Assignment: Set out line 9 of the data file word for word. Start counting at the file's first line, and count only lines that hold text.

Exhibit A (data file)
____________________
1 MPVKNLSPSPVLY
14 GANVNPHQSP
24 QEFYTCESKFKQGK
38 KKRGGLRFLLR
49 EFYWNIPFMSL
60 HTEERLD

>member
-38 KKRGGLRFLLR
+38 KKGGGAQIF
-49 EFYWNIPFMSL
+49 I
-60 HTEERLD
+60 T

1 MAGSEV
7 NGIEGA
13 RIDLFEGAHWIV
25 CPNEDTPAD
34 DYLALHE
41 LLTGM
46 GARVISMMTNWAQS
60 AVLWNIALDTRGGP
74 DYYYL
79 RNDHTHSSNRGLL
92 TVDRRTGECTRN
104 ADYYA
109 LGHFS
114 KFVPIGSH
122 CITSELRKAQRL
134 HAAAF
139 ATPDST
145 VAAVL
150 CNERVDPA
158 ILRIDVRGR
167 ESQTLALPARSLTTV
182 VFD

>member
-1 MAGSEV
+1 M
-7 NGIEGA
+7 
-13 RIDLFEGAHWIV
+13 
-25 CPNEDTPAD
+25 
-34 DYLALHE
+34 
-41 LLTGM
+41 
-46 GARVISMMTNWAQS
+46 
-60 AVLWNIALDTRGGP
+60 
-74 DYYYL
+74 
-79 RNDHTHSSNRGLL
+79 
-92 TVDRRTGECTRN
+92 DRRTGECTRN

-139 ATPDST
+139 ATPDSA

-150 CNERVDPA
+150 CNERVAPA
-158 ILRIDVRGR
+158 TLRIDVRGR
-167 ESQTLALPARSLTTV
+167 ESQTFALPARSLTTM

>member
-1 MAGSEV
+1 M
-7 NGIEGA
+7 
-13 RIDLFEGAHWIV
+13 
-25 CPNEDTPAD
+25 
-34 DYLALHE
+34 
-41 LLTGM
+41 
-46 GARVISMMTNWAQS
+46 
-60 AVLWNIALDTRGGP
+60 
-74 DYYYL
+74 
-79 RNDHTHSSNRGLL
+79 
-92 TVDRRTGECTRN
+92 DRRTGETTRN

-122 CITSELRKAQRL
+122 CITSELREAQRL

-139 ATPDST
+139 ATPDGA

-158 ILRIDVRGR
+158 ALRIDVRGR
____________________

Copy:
+38 KKGGGAQIF